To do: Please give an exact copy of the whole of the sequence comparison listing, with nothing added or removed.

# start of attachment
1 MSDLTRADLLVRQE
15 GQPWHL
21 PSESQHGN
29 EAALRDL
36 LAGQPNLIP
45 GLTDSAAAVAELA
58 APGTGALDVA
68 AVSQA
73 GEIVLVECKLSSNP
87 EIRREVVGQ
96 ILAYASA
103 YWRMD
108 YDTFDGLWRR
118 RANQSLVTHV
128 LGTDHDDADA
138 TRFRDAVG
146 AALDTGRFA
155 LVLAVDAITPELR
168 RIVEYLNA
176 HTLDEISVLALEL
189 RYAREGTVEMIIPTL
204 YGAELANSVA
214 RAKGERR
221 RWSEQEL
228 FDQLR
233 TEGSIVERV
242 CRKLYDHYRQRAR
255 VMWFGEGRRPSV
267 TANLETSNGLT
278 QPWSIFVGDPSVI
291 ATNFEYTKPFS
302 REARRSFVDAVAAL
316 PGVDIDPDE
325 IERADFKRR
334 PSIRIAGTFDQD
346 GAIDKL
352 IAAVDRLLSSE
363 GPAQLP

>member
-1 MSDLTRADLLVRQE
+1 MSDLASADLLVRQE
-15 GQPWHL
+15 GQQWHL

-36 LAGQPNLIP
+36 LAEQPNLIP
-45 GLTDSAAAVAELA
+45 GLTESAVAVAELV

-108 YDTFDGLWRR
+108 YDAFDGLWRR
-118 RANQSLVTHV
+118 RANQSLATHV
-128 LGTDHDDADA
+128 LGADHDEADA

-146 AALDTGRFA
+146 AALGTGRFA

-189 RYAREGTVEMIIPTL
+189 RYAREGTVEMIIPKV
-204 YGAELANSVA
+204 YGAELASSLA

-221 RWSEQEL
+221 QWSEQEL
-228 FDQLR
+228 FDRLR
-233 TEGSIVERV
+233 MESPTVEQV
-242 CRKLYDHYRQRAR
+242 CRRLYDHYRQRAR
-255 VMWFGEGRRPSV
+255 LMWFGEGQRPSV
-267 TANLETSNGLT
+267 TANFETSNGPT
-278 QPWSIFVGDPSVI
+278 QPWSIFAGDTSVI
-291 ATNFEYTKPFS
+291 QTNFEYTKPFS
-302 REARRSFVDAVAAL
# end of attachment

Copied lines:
1 MSDLTRADLLVRQE
15 GQPWHL
21 PSESQHGN
29 EAALRDL
36 LAGQPNLIP
45 GLTDSAAAVAELA
58 APGTGALDVA
68 AVSQA
73 GEIVLVECKLSSNP
87 EIRREVVGQ
96 ILAYASA
103 YWRMD
108 YDTFDGLWRR
118 RANQSLVTHV
128 LGTDHDDADA
138 TRFRDAVG
146 AALDTGRFA
155 LVLAVDAITPELR
168 RIVEYLNA
176 HTLDEISVLALEL
189 RYAREGTVEMIIPTL
204 YGAELANSVA
214 RAKGERR
221 RWSEQEL
228 FDQLR
233 TEGSIVERV
242 CRKLYDHYRQRAR
255 VMWFGEGRRPSV
267 TANLETSNGLT
278 QPWSIFVGDPSVI
291 ATNFEYTKPFS
302 REARRSFVDAVAAL
316 PGVDIDPDE
325 IERADFKRR
334 PSIRIAGTFDQD
346 GAIDKL
352 IAAVDRLLSSE
363 GPAQLP

>member
-1 MSDLTRADLLVRQE
+1 MSDLASADLLVRQE
-15 GQPWHL
+15 GQQWHL

-36 LAGQPNLIP
+36 LAEQPNLIP
-45 GLTDSAAAVAELA
+45 GLTESAVAVAELV

-108 YDTFDGLWRR
+108 YDAFDGLWRR
-118 RANQSLVTHV
+118 RANQSLATHV
-128 LGTDHDDADA
+128 LGADHDEADA

-146 AALDTGRFA
+146 AALGTGRFA

-189 RYAREGTVEMIIPTL
+189 RYAREGTVEMIIPKV
-204 YGAELANSVA
+204 YGAELASSLA

-221 RWSEQEL
+221 QWSEQEL
-228 FDQLR
+228 FDRLR
-233 TEGSIVERV
+233 MESPTVEQV
-242 CRKLYDHYRQRAR
+242 CRRLYDHYRQRAR
-255 VMWFGEGRRPSV
+255 LMWFGEGQRPSV
-267 TANLETSNGLT
+267 TANFETSNGPT
-278 QPWSIFVGDPSVI
+278 QPWSIFAGDTSVI
-291 ATNFEYTKPFS
+291 QTNFEYTKPFS
-302 REARRSFVDAVAAL